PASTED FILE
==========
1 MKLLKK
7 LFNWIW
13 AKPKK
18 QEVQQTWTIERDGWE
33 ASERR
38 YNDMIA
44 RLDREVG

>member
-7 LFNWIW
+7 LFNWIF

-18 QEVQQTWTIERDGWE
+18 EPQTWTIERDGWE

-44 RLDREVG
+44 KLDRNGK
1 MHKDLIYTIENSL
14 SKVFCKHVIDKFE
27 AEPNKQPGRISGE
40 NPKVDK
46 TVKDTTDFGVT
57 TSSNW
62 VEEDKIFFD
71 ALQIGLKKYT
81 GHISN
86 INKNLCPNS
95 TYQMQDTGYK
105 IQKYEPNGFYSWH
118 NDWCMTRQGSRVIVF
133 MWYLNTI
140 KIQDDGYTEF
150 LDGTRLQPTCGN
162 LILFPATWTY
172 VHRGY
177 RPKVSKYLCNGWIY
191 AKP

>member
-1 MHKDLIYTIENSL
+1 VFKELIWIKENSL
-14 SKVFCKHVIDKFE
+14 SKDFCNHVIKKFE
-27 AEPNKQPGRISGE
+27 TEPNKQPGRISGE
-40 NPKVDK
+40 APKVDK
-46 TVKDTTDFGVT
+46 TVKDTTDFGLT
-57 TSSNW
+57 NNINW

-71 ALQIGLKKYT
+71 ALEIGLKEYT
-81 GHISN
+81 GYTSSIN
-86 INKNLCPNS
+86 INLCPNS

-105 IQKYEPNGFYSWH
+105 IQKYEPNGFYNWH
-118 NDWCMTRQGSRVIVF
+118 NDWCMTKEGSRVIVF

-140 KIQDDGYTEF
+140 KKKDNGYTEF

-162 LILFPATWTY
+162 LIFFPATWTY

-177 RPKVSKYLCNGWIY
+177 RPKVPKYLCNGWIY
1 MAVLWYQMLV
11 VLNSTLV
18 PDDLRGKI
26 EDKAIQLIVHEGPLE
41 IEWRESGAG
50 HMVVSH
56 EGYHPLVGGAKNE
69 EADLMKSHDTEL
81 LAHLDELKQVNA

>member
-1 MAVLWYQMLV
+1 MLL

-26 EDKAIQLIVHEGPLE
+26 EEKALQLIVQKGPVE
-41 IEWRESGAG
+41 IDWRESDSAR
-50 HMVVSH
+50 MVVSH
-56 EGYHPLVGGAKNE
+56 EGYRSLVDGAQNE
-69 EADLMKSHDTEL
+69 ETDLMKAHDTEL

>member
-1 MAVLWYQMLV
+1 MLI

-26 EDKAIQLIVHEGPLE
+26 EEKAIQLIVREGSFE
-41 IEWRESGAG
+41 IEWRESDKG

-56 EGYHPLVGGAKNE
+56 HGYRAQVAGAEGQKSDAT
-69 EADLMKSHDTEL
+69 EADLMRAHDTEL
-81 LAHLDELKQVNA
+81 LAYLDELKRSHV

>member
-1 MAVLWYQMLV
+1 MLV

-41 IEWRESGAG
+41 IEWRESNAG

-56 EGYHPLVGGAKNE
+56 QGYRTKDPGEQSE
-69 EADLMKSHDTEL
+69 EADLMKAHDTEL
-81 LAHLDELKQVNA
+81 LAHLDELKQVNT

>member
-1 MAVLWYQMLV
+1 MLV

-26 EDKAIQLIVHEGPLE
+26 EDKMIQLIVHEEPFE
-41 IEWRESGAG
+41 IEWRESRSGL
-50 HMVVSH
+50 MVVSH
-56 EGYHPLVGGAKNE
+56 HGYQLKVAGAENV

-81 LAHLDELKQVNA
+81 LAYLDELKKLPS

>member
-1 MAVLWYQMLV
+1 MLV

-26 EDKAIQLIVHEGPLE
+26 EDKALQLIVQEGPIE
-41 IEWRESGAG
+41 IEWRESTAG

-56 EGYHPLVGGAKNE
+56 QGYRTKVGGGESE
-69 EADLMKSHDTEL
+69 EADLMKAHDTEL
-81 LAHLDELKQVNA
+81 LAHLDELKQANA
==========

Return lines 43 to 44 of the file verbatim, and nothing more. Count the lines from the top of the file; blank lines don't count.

+40 APKVDK
-46 TVKDTTDFGVT